By Jim • 

Sheridan Mud Drags a nice weekend event

Saturday, June 8 was a great day for a picnic, bike ride, hike or dip in the pool. Temperatures were in the mid- to high-70s, and the skies were as blue as blue could be. It was a great day for a top-down drive over a windy, country road, too.

But, at 10 a.m. that morning, Molly and I were at the end of Monroe Street in Sheridan, looking for a vantage point from which to watch the 14th Annual Sheridan Rotary Mud Drags, the local Rotary club’s biggest fundraiser. Already in the paddock, dozens of entries in a number of classes were lined up in preparation for their two-by-two runs in the double-elimination competition. While most of the entrants were local, a few came from locations outside Yamhill County to vie for trophies and bragging rights on the pair of side-by-side tracks, muddied by fire hoses into swamp-like conditions.

When the first two competitors left the line, clumps of mud kicked back to the plywood panels just behind the starting area. Molly and I both collected a few samples of the Sheridan mud on our hands, then decided maybe that perch wasn’t the best location for two newcomers to the Sheridan Mud Drags. Most patrons, we noticed, were sitting on the knoll on the north side of the race track, away from any kick-back from the oversized off-road tires that many of the truck and SUVs were shod with to get a little extra grip.

First to battle for honors were the four-cylinder trucks, many of which were the smaller Toyotas. A few were quick through the mud, and lane two seemed to be the faster track early-on. But later in the morning, when the big trucks hit the track, lane one had its moments, too. It just depended on getting a fast jump when the starter raised his white flag, getting traction on the shift from first to second gear and pointing the machine in the right direction.

And, getting on the brakes right after the checkered flag as there’s not much run-off at the end of the track — although a berm twenty or thirty yards past the finish line is designed to slow rigs down if the brakes refuse to work properly.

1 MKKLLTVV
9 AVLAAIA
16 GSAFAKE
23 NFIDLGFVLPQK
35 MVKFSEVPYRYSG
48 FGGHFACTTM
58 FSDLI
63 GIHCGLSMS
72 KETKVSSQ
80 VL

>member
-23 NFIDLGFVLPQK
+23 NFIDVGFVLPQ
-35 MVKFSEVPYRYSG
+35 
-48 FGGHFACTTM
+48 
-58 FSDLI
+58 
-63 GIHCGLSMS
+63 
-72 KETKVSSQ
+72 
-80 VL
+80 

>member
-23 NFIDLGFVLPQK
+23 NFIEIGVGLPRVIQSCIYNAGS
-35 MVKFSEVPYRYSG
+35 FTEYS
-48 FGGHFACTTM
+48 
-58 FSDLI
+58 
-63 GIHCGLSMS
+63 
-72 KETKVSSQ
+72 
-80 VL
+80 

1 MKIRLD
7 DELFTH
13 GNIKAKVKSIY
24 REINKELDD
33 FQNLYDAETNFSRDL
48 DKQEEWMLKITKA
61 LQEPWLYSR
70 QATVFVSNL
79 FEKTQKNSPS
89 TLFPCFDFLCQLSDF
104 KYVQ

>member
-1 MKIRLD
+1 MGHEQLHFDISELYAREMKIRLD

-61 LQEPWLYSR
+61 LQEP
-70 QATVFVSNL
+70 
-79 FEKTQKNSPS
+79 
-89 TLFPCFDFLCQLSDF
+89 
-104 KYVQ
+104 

Surveying the crowd, which was short of the 1,000 that Sheridan Rotary president Gary Hampton was hoping for by the time Molly and I left to explore downtown Sheridan at 1 p.m., I noted that they were all enjoying the show, and often a local driver would draw cheers, especially if he or she won in a really close finish. It also appeared that the fundraiser had plenty of volunteers, both from the Rotary club and other organizations.

All in all, it was fun watching trucks and SUVs that were once street machines, slipping and sliding — and sometimes blasting — through the mud.

Looking back on the event, I felt the Sheridan Mud Drags, for $10 admission fee and $5 parking (some parking spaces were going for $3), provided a good value for patrons, and the money is going for community projects that will benefit everyone. As I closed my eyes and visualized the fast-paced event that night, I imagined myself in a nice four-wheel drive Toyota Tacoma next June, stomping on the gas, hammering the truck into second gear halfway down the trough and blasting through the mud in front of the entire field.

Only one hang-up, though: I’m not sure if I want to get that dirty, and with all that mud flying around out there, there’s no avoiding looking like Pigpen after even the first run.

I did notice, however, that the local fire department was hosing off machines afterwards. Just not the drivers.

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